Economic decline in Lemay after National Lead Co’s departure
The unincorporated city of Lemay and the Hancock School district struggled as a result of National Lead Co’s departure. The plants had been the largest source of tax revenue in the area, as well as the major employer. If you ever wondered why when you drive through Lemay, you see old commercial buildings in the 1960s and 1970s style, but don’t see much in the way of recent development, that has something to do with it.
The economic decline of the Lemay area after the closure of the National Lead Company plant is unfortunate, but also seems inevitable. The Lemay plant was the first one to close, but if it hadn’t closed in 1979, it seems likely it would have closed within a few years of the New Jersey plant.
When the plants closed, there was little interest in the site. St Louis County sought to purchase the site to redevelop. National Lead demanded 7.5 million dollars, which the county described as top dollar for the site. In 1987, St Louis County purchased the site for a total of 1.8 million dollars. Even at that price, no one else was interested.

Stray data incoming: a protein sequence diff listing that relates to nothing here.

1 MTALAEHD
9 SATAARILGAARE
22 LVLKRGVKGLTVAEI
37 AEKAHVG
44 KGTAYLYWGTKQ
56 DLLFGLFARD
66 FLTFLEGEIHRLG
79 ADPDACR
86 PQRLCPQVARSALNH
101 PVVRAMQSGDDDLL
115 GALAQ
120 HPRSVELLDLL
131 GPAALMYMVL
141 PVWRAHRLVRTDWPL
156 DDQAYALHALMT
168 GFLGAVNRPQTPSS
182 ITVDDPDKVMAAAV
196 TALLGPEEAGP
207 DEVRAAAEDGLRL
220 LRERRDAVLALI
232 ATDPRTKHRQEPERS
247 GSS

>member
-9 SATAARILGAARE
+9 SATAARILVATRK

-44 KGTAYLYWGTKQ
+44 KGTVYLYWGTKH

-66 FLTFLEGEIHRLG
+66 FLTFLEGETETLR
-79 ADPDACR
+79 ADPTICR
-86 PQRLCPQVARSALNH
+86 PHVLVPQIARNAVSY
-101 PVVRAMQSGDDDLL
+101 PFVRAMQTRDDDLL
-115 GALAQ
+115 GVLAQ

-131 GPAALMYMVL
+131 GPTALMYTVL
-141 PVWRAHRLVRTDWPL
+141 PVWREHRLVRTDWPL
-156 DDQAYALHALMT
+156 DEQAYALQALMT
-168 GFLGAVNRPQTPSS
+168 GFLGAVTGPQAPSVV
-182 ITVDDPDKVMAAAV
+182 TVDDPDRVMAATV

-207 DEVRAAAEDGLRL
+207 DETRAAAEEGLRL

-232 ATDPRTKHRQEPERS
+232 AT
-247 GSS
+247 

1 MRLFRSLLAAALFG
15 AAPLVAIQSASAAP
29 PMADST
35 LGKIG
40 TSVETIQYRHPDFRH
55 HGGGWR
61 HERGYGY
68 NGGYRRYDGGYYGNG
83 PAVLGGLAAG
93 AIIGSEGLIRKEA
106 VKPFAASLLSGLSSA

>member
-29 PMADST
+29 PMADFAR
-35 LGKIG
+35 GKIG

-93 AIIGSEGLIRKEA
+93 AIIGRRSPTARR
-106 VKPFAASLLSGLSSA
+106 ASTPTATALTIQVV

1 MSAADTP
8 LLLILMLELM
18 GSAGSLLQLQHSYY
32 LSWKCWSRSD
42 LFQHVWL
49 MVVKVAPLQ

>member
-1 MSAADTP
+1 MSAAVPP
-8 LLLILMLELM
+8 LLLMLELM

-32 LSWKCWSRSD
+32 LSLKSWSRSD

Early efforts to redevelop the site as a port or other industrial area never got far. The similarly troubled Carondelet Coke site on the other side of River Des Peres had a comparable amount of disinterest. Then again, former industrial sites often have little interest. The Crunden-Martin complex downtown has been vacant for 30 years and it didn’t have the environmental cleanup problems.
River City Casino
Efforts to place a casino on the former National Lead site began in 1993, and gained approval in June 2004. Construction began in November 2005. The River City Casino facility cost approximately $375 million to build, and opened in 2010.
At the time of the casino’s approval, 75% of students in Lemay’s Hancock Place school district qualified for free or reduced price lunches.
A number of other sites were proposed, including the former site of Koch Hospital, but St. Louis County wanted the site cleaned up and wanted to give the Lemay area an economic boost. That’s how a casino ended up next to a sewage treatment plant instead of on the site of an old cholera cemetery.
During the same timeframe, the City of St. Louis wanted a casino. But rather than make a casino operator clean up Carondelet Coke, the city planted its casino downtown, on the site of the Mississippi Nights nightclub.